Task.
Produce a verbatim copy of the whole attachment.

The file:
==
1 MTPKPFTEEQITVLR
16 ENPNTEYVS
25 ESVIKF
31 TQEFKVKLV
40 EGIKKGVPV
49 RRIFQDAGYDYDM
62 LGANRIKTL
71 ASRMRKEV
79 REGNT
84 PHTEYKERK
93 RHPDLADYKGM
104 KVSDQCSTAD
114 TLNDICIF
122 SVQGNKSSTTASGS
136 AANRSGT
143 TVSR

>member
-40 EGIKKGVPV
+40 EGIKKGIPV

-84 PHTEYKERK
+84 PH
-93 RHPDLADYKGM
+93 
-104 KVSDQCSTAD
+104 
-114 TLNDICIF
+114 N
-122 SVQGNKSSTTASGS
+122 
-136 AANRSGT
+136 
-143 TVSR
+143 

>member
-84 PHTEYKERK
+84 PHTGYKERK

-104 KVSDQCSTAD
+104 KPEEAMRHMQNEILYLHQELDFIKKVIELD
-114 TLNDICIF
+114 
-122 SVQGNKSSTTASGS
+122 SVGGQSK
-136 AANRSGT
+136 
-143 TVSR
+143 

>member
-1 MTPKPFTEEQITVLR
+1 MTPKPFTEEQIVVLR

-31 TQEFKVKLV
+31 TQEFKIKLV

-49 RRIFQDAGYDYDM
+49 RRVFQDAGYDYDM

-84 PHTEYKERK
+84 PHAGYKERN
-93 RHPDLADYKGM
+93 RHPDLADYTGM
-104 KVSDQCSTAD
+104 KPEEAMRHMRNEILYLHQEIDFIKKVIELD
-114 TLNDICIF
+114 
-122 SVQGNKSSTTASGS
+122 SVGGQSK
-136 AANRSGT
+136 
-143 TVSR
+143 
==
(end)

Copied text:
1 MTPKPFTEEQITVLR
16 ENPNTEYVS
25 ESVIKF
31 TQEFKVKLV
40 EGIKKGVPV
49 RRIFQDAGYDYDM
62 LGANRIKTL
71 ASRMRKEV
79 REGNT
84 PHTEYKERK
93 RHPDLADYKGM
104 KVSDQCSTAD
114 TLNDICIF
122 SVQGNKSSTTASGS
136 AANRSGT
143 TVSR

>member
-40 EGIKKGVPV
+40 EGIKKGIPV

-84 PHTEYKERK
+84 PH
-93 RHPDLADYKGM
+93 
-104 KVSDQCSTAD
+104 
-114 TLNDICIF
+114 N
-122 SVQGNKSSTTASGS
+122 
-136 AANRSGT
+136 
-143 TVSR
+143 

>member
-84 PHTEYKERK
+84 PHTGYKERK

-104 KVSDQCSTAD
+104 KPEEAMRHMQNEILYLHQELDFIKKVIELD
-114 TLNDICIF
+114 
-122 SVQGNKSSTTASGS
+122 SVGGQSK
-136 AANRSGT
+136 
-143 TVSR
+143 

>member
-1 MTPKPFTEEQITVLR
+1 MTPKPFTEEQIVVLR

-31 TQEFKVKLV
+31 TQEFKIKLV

-49 RRIFQDAGYDYDM
+49 RRVFQDAGYDYDM

-84 PHTEYKERK
+84 PHAGYKERN
-93 RHPDLADYKGM
+93 RHPDLADYTGM
-104 KVSDQCSTAD
+104 KPEEAMRHMRNEILYLHQEIDFIKKVIELD
-114 TLNDICIF
+114 
-122 SVQGNKSSTTASGS
+122 SVGGQSK
-136 AANRSGT
+136 
-143 TVSR
+143 